Not surprisingly, most users who come to FindArticles enter simple keyword phrases in the search box. To these queries we return up to 2000 articles ranked according to relevance, using such things as word frequency and proximity. However, we offer a number of refinement features directly on the search results page if you donâ€™t find what you want right away. Next to the search box you can limit your search to publications in a specific topic, and above the search results you can sort the articles by date, article length, and publication name. One of my favorite features is the ability to search within a publication or exclude it entirely from the search results. You can do this by clicking the â€œoptionsâ€ link next to each result in the list. Finally, a popular feature with users is the ability to exclude articles that you have to pay to view by clicking the â€œfree articles onlyâ€ box. And these are just the features that are available on the results page, by choosing the advanced search option, you can do more sophisticated things like search within certain database fields, exclude terms from your search, select specific publications, and limit your search to publication date ranges and article lengths. While weâ€™ve put more emphasis on our search functionality, users can also browse topic categories and explore publications by issue.
How does your service differ from the databases available through my local public library? And as a follow-up, how do you think libraries should view services like FindArticles?
Unlike the databases youâ€™ll find in your local library, FindArticles is developed as a consumer search product, so itâ€™s generally more user-friendly and easier to search than the mix of databases that libraries offer. Through our experience with other search products, and our understanding of what users want and how they react to our products, weâ€™re able to iterate on features and design in a way that continually improves FindArticles value to users. I donâ€™t think you see that kind of focus on end users in the library databases. On the other hand, if you have the time to dig through them, libraries offer access to significantly more published content than we do, and if you have the expertise to search them, they have more advanced and complex features than FindArticles.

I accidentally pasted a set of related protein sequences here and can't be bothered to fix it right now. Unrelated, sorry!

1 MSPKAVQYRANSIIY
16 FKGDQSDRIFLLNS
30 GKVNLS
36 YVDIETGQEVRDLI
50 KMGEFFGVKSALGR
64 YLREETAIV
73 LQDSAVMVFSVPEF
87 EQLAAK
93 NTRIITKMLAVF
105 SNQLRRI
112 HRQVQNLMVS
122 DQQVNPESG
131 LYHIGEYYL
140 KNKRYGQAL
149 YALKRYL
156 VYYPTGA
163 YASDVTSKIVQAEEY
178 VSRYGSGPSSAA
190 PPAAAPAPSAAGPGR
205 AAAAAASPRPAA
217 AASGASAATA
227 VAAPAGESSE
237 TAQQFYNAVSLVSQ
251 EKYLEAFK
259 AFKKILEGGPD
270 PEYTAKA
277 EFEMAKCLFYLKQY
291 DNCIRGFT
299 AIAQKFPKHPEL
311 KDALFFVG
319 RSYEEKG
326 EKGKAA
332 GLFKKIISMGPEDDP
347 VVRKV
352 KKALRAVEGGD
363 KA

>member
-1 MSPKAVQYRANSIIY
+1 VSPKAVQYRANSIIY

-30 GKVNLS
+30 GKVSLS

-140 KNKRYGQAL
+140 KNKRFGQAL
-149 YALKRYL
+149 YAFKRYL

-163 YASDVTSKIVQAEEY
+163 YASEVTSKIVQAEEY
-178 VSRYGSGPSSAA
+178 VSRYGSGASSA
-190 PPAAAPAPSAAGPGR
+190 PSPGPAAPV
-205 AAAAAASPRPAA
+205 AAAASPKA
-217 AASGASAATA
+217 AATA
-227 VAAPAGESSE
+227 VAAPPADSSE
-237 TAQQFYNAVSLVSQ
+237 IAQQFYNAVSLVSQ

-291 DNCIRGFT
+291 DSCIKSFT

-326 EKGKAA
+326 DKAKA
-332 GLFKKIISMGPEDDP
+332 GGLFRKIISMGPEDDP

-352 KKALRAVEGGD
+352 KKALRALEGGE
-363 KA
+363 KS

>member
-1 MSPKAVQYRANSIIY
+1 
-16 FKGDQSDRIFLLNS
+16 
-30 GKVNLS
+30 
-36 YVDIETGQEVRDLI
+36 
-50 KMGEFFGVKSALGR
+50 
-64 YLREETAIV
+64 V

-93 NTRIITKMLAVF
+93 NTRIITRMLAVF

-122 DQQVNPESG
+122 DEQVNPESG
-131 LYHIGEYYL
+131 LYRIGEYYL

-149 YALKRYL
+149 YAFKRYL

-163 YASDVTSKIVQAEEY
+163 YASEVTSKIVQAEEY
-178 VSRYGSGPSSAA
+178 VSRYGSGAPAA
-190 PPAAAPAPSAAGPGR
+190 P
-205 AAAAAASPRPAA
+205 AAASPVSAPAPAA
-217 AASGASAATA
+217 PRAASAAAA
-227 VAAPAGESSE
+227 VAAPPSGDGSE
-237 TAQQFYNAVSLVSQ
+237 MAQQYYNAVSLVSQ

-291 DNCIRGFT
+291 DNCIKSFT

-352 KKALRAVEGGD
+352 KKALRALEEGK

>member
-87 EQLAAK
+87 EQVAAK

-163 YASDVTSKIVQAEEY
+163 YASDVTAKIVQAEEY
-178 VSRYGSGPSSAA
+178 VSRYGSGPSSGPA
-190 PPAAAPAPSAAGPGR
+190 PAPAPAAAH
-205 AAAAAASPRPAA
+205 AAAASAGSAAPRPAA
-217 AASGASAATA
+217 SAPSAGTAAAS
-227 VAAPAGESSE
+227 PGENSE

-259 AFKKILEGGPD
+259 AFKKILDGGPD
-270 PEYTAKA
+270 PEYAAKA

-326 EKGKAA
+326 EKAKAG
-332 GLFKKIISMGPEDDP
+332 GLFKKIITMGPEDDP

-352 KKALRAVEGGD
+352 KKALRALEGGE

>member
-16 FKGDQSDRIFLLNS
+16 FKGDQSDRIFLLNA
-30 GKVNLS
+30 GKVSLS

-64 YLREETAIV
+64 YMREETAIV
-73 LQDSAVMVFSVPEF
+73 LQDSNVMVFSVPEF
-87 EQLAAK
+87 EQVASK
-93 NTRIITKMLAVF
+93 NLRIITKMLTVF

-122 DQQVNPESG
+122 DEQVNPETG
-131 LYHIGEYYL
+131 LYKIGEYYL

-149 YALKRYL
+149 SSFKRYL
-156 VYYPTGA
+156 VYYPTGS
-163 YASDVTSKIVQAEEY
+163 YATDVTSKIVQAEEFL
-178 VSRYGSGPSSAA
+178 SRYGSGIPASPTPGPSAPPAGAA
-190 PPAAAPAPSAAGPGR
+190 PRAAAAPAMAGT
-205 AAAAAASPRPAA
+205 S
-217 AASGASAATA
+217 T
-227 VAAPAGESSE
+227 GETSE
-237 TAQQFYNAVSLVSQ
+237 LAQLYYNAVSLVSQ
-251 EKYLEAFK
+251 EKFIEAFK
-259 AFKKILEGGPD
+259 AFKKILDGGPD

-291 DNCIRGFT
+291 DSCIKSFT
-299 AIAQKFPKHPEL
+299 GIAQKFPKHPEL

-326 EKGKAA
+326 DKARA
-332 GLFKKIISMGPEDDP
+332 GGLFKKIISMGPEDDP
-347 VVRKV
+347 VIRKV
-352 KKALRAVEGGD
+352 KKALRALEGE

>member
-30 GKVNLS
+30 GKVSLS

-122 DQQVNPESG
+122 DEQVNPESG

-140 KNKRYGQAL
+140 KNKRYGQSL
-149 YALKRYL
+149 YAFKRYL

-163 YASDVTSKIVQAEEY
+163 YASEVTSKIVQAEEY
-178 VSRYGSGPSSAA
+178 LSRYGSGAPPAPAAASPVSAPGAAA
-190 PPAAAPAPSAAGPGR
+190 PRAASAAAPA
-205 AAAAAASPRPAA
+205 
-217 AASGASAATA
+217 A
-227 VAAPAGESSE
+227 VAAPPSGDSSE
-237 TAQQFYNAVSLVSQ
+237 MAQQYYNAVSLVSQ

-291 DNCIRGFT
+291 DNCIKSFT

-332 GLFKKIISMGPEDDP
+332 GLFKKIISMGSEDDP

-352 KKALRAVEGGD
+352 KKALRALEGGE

I think libraries should view FindArticles as complementary to what they offer their patrons. We offer casual to moderately serious researchers a convenient and comprehensive product, but we donâ€™t really compete with the expertise that librarians can provide their customers, or the vast collection of published material, both in digital and print form, that libraries offer.
What is the business model for FindArticles? How do the database distributors make money from it?
FindArticles primary revenue is advertising, both contextual and search targeted. We share a percentage of the ad revenue with our content partners.
How many of the articles are free versus premium content that requires users to pay?
We donâ€™t disclose exact numbers, but the majority are free to view.
What do you see as the future of free online article databases?
Iâ€™m optimistic that weâ€™re going to see more and more published content available in free web product like FindArticles. Thereâ€™s been a definite trend in usage towards web-based content, and as search-targeted and contextual advertising products continue to improve I think weâ€™re going to see more publishers realizing that itâ€™s in their best interest to get their content in front of as many web users as possible. At FindArticles we want to be on the forefront of this trend, but we also feel that the way to do this is to have a diverse offering of free and premium content. While we see a lot of value in a completely ad-supported model, it doesnâ€™t necessarily work for all types of content. Our goal is to give our users access to as much content as possible, and give our content partners a variety of options to meet their goals.
Lastly, what is your favorite drink?
Thanks Chris. Are there any other comments you would like to add?
Just that we are always looking for ways to improve the content and features of FindArticles, and Iâ€™d love to hear what your readers would like to see us do.